1. It's not all math, don't worry

While so many people tend to think that economics is all math and no fun, I beg to differ. As I mentioned above, it is the "study of the behavior of people in the market," so while it is equations and statistics, it is also observing how people treat prices and products.

2. It's not difficult to understand

I don't understand why parents think that if you're majoring in econ, you're pretty much signing up to fail all your courses. If they actually took the course, they would understand that it isn't the economic theory you need to understand, but how people react to changes in the stock market.

3. Majoring in econ isn't the same thing as majoring in business

When I tell people I'm an econ major, they immediately say, "Oh, business?" And then I squeeze the urge to yell in their face that I said "ECON, ECON, NOT BUSINESS." Then they continue to say they know someone that majors in business, and then ask if I know the person. The annoyances then continue. Econ is the study of markets. Business is the study of being an entrepreneur. Totally two different things. Yes, they are co-dependent, but they are not the SAME thing.

4. Please don't rely on me to do your taxes or calculate tips at a restaurant

I hate it when everyone just stares at me when the check comes. I regret telling people I'm an econ major at that point. Because I don't know how to tell them I don't learn how to do taxes or calculate tips in class, that's what finance majors do. AGAIN, not the same thing.

5. I know most of us are Asian, but don't be racist

Don't come up to me, ask me what my major is, and automatically assume that I'm an international student. It really sucks. I have to then correct them and say I'm not, and then have them walk away.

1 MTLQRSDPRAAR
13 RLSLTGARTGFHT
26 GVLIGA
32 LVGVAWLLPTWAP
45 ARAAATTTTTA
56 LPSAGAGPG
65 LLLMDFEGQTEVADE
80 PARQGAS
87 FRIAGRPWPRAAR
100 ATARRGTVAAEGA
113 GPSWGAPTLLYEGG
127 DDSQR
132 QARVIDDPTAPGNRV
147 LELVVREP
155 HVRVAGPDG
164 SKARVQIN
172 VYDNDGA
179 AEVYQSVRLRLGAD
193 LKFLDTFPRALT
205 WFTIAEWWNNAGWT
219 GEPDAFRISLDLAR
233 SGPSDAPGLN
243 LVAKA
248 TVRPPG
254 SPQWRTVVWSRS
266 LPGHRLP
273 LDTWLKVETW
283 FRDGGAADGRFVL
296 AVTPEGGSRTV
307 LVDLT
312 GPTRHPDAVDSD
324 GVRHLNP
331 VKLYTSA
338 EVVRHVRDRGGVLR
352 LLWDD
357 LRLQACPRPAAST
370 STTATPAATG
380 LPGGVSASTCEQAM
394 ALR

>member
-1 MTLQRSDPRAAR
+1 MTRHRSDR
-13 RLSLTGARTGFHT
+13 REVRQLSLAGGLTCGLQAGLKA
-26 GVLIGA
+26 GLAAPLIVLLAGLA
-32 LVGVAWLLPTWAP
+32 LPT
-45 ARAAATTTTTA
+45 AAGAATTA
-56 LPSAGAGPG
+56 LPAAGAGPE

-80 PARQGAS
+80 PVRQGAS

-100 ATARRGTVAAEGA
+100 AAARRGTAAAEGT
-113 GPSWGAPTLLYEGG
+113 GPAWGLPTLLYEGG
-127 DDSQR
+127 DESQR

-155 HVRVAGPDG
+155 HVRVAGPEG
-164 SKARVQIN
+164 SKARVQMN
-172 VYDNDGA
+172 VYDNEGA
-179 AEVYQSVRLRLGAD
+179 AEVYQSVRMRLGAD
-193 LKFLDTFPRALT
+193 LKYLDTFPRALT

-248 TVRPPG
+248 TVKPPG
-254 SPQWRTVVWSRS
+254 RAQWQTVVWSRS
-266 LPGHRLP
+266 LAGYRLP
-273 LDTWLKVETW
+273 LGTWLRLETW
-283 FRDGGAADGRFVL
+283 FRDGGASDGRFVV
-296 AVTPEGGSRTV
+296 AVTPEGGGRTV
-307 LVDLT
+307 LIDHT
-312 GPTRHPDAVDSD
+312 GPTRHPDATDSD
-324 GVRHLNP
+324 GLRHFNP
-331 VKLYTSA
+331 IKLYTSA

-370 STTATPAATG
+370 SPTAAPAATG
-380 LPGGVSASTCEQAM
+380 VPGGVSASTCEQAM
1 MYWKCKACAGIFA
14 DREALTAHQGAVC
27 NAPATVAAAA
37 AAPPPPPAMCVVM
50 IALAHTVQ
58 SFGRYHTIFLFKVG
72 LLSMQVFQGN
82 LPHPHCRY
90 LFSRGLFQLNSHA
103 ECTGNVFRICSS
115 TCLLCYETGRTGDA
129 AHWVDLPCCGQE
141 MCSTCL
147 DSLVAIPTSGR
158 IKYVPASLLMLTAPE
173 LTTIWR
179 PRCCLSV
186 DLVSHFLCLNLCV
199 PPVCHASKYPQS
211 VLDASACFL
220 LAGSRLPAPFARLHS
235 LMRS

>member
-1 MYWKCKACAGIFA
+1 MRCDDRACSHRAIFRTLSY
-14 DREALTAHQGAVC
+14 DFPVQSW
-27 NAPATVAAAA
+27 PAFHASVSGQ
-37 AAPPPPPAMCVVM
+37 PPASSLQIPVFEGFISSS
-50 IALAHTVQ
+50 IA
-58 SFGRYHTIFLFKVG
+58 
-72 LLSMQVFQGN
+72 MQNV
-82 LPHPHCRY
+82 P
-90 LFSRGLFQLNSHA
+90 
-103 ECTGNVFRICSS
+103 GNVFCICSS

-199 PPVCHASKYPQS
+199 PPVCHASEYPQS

6. One of the prime motives is because we want to learn game theory

How we play games is vital to econ majors, and it does involve heavy readings of game theory books.

7. We mostly won't do econ during grad school

Because grad school is a time where we want to actually exercise our skills, it isn't a time to dawdle and major in the same things as we did in undergrad. We're actually adults by then, and we most likely will resort to marketing, sales, or advertising agencies. At least I want to work at Instagram HQ someday.

8. Our classes never have curves

Finals season is always tough on us because it just means we gotta put in three times as much work to memorize formulas, theories, and math terms. Have mercy on our souls. Most professors aren't even nice enough to bring up our grades or give us extra credit.

9. The TAs are too busy with work to help us

Even they understand econ isn't a breeze, and as TAs, they can't really explain stuff to us that they don't understand either. In fact, most of the stuff we learn in class are self-taught, usually late nights with Starbucks coffee.

10.  We actually hate business majors

Because they have it easy. And they don't need math. Everything they do is easy peasy lemon squeezy.

Not gonna lie, I love being an econ major. But some cons can be too much and it does teach me not to do econ in grad. One thing is for certain though, I love what I do and I don't regret choosing it.